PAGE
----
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|Clemens-Peter Haase |
On 14 July 2011, Clemens-Peter Haase, Director of the Goethe- Institut’s Department of Literature and Translation Promotion, died at the age of fifty-two. Many NBG readers will have been touched by Clemens-Peter’s services to German literature, whether as translators, publishers, readers of translations, or otherwise involved in the book industry or German cultural life. Not all will have known the role he played and the person he was.
Convivial with a ‘boyish charm’, an old-school refinement and belief in manners, Clemens-Peter was ‘immensely well-read’, with a ‘steely resolve to get things done’, a respect for the discipline of hard work and a willingness to shoulder responsibility. He could be engagingly sociable, was tireless in his discussion of German writing at book fairs or on other public platforms, but also appreciated solitude, his retreat a small summerhouse in Finland. He once observed that ‘when you’ve been in charge of a platoon of a hundred soldiers’ – he was a Lieutenant in the German Army for two years – ‘you can handle anything!’ Hölderlin was a favourite (Hyperion his literary companion), but so too Ernst Jünger. He was a great communicator, but shunned the mobile phone. And he was that other rare beast, a Roman Catholic from East Frisia: friends believe this accounts for some of his fighting spirit, especially in coming to terms with the news of an inoperable brain tumour. Professionally his major legacy may be that literature is at the heart of the Goethe-Institut’s activities worldwide today.
After graduating from the University of Münster in Modern History, Politics, Sociology and German Philology – and with a firm handle on Finnish – Clemens-Peter completed the training period in Bremen and devoted his career to the Goethe-Institut. Director first of the institute in Tampere, southern Finland, then Sofia, Bulgaria, he made his mark, particularly through literature, encouraging the support of translations, widening his network of contacts within the literary world and becoming the obvious choice for heading up the still evolving Department of Literature and Translation Promotion at the Munich headquarters.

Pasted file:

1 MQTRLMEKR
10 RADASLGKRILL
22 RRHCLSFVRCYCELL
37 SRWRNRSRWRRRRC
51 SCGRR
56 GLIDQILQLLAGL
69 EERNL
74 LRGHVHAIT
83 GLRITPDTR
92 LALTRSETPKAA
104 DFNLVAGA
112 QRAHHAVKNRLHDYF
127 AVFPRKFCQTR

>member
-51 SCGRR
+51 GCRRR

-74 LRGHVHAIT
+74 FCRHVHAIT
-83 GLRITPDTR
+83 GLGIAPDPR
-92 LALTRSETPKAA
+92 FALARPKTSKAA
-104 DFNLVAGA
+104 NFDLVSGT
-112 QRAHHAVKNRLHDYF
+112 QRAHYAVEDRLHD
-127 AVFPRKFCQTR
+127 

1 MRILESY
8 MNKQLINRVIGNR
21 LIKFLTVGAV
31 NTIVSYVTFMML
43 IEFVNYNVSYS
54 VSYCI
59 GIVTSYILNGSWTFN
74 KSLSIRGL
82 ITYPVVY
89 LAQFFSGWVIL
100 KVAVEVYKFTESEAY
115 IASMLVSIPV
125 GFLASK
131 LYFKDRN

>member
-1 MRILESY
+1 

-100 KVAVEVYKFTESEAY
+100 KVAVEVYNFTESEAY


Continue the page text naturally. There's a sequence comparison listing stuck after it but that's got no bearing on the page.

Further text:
Taking the helm there in 2003, he ensured German letters were anchored firmly in the bedrock of the institution. He came to be regarded as ‘the G.I.’s Mr. Literature’, admired by his colleagues for his fairness, optimism and determined approach to problemsolving, and by the wider world for his open-mindedness, sincerity and knowledge. He championed the Chamisso Prize, for writers from elsewhere who adopt German as their written language of choice, and was an active member of the 2011 German Book Prize jury for as long as was possible.
New Books in German has lost a stalwart friend. There is a painting from Hölderlin’s time that brings him to mind: Caspar David Friedrich’s ‘Wanderer über dem Nebelmeer’. It shows a young man in a frock coat, his back to the viewer, looking out over a craggy mountainscape, the mist billowing, his thoughts, one imagines, those of a Romantic, optimistic, however mysterious the future. Clemens-Peter Haase will be greatly missed. Our thoughts are with his family.
Rebecca K. Morrison is a writer, reviewer and translator. She edited NBG from 2005-09.